Petitioner's total annual sales, cost of goods sold, and gross profit (cents omitted) for each classification of products sold for the fiscal years 1936 through 1940 were as follows (Note: For 1936 and 1937, needle roller bearing sales are included in the industrial bearings category, as are staggered roller bearing sales for fiscal years 1936 to 1940, inclusive. Estimated needle roller bearing sales for fiscal 1936 and 1937 were $1,433 and $15,869, respectively):
+-----+ ¦¦¦¦¦¦¦ +-----+
1936 1937 1938 1939 1940 Sales: Industrial bearings $54,767 $110,533 $101,307 $90,376 $126,368 Replacement bearings 18,755 23,605 18,696 28,089 19,155 Needle bearings 25,707 44,502 89,860 Hardened and ground parts 60,545 75,207 52,057 41,763 95,965 Metalsmith 69,808 85,949 49,851 44,586 56,936 Total sales 203,877 295,295 247,621 249,318 388,287 Cost of goods sold: Industrial bearings 44,728 88,673 83,454 69,260 76,683 Replacement bearings 13,562 16,224 17,667 28,856 25,872 Needle bearings 16,906 32,503 55,756 Hardened and ground parts 46,622 57,033 38,084 27,837 61,178 Metalsmith 53,932 60,685 41,744 35,192 42,964 Total 158,846 222,617 197,856 193,650 262,455 Gross profit on sales: Industrial bearings 10,039 21,859 17,853 21,115 49,685 Replacement bearings 5,192 7,381 1,029 (766) (6,717) Needle bearings 8,801 11,998 34,104 Hardened and ground parts 13,923 18,173 13,972 13,925 34,787 Metalsmith 15,875 25,263 8,107 9,394 13,972 Total 45,031 72,678 49,764 55,668 125,831
Petitioner's selling expense, selling profit, general expense, operating profit or loss, other income, other deductions, and net excess profits income (or loss) per tax return for the fiscal years 1936 through 1940 were as follows (cents omitted):
+-----+ ¦¦¦¦¦¦¦ +-----+
1936 1937 1938 1939 1940 Selling expense $18,195 $30,435 $25,635 $29,165 $39,658 Selling profit 26,836 42,243 24,128 26,502 86,173 General expense 15,921 22,683 23,006 26,246 28,697 Operating profit (or loss) 10,914 19,559 1 1,122 256 57,475 Other income 910 993 2,145 1,949 2,766 Other deductions 5,696 20,618 11,530 8,023 10,902 Net excess profits income (or loss) 6,127 (64) (42,684) (5,817) 49,339
The actual average excess profits net income for the base period (fiscal years 1937 through 1940) as shown in the preceding schedule is $193.29.
Petitioner, in contending for a reconstructed excess profits net income for the base period, has laid its emphasis on what the sales of its needle bearings for the calendar year 1939 would have been if it had made that change in character 2 years earlier and has contended that the other qualifying factors be given some plus value. Petitioner offered the testimony of Ritchie, Young, and an economist to the effect that with 2 years of additional experience with the needle bearings, its sales for the calendar year 1939 of needle bearings would have been approximately $361,000. This would have been at an average of approximately $30,000 a month. Petitioner's actual 1939 sales of needle bearings averaged less than $5,000 per month, the parties having stipulated these monthly sales of needle bearings for the calendar year 1939 to be (cents omitted) $3,050, $2,607, $2,752, $3,701, $4,571,$4,340, $4,964, $4,195, $5,998, $3,497, $8,148, and $9,736, respectively. From these stipulated facts we note that over 47 per cent of petitioner's calendar year 1939 needle bearing sales was made during the last 4 months of 1939, which were the first 4 months of World War II. Respondent offered the testimony of an economist who testified that with 2 years of additional experience in manufacturing and selling needle bearings petitioner's sales thereof for the calendar year 1939 might have reached $110,000. After a thorough and careful consideration of all the evidence, we are of the opinion that the maximum sales of needle bearings petitioner could have made during the calendar year 1939 under the base period economy and conditions under which petitioner was operating would not have exceeded $120,000.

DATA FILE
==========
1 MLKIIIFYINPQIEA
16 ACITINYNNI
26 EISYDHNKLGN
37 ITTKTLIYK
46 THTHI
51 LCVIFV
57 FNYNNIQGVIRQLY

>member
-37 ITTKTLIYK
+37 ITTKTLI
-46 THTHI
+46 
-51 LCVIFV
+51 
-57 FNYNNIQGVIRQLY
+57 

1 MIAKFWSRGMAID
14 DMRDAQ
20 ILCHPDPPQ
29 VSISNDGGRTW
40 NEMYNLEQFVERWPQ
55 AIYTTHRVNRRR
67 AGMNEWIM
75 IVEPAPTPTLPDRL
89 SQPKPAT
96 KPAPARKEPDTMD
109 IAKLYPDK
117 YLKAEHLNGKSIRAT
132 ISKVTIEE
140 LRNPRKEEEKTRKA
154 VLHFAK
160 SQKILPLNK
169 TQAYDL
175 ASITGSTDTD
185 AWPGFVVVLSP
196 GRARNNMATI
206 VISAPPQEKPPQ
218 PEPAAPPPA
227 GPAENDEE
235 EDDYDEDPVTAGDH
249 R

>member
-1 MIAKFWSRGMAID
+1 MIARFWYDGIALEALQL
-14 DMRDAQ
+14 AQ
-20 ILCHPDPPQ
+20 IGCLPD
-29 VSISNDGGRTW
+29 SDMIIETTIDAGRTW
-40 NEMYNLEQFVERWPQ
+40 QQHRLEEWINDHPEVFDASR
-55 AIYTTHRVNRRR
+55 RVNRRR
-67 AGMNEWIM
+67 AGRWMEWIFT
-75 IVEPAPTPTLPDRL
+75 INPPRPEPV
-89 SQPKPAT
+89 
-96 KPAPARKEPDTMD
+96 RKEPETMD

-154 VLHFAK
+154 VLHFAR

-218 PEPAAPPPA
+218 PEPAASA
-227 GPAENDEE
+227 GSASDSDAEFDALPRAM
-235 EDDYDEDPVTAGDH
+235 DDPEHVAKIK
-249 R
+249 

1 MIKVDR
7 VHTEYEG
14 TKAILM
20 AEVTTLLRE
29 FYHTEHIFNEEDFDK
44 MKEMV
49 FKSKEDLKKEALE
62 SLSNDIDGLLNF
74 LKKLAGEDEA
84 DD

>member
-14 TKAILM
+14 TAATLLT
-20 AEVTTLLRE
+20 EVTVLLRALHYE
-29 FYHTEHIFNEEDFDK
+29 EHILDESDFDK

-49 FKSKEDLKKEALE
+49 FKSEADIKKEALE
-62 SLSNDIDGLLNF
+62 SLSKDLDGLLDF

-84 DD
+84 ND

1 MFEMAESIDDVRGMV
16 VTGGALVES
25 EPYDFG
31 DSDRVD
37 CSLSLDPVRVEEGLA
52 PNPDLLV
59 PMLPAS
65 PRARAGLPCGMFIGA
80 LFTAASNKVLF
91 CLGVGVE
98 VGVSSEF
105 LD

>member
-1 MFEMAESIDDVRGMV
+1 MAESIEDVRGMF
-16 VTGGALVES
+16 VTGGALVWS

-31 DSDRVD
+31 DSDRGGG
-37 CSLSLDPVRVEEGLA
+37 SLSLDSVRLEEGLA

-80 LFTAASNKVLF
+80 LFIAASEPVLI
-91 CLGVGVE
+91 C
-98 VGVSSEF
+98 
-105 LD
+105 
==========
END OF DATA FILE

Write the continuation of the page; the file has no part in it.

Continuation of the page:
Another facet of petitioner's reconstruction merits comment. Petitioner used 45.62 per cent of net needle bearing sales as representative of the constructive cost of goods sold. Our findings show that historically petitioner never approached such a degree of efficiency. During the fiscal years 1936 through 1940, petitioner's cost of goods sold for all products (including needle bearings) constituted approximately 78, 75, 80, 78, and 68 per cent, respectively, of net sales; similarly, for the fiscal years 1938, 1939, and 1940 petitioner's cost of goods sold for needle bearings constituted approximately 66, 71, and 62 per cent, respectively, of petitioner's needle bearing sales. The stipulated facts show net sales and cost of goods sold for the fiscal years 1932 to 1946, inclusive. In no year of this 15-year period was petitioner's cost of goods sold less than 60 per cent of net sales, and in its base period years petitioner's cost of goods sold averaged approximately 75 per cent of net sales.
We note, too, that in computing gross profit petitioner's reconstruction used 1939 actual net sales of all products other than needle bearings, namely, $213,805, and 1939 actual cost of goods sold for all products except needle bearings, namely, $169,361. These actual figures show that petitioner's cost of goods sold constituted 79 per cent of its net sales of all products other than needle bearings. While we recognize that petitioner has reconstructed only the needle bearing portion of its business, the disparity between the percentages used in its reconstruction (45.62 per cent for needle bearings and 79 per cent for all other products) emphasizes, in our opinion, the unrealistic nature of petitioner's reconstruction.
As heretofore mentioned,petitioner's excess profits credits under section 714ranged from a low of $30,144.81 to a high of $52,546.94. In order for petitioner to secure any relief under section 722, it would have to establish a minimum CABPNI of an amount in the neighborhood of about $30,000. Based upon reconstructed needle bearing sales for the calendar year 1939 of approximately $120,000, and a more realistic approach to the cost of producing needle bearings, and the recognition of the plus factors claimed by petitioner, it is impossible to arrive at any CABPNI anywhere near the $30,000 above mentioned. It follows and we so hold and find that petitioner is not entitled to any relief under section 722.
Reviewed by the Special Division.
Decision will be entered for the respondent.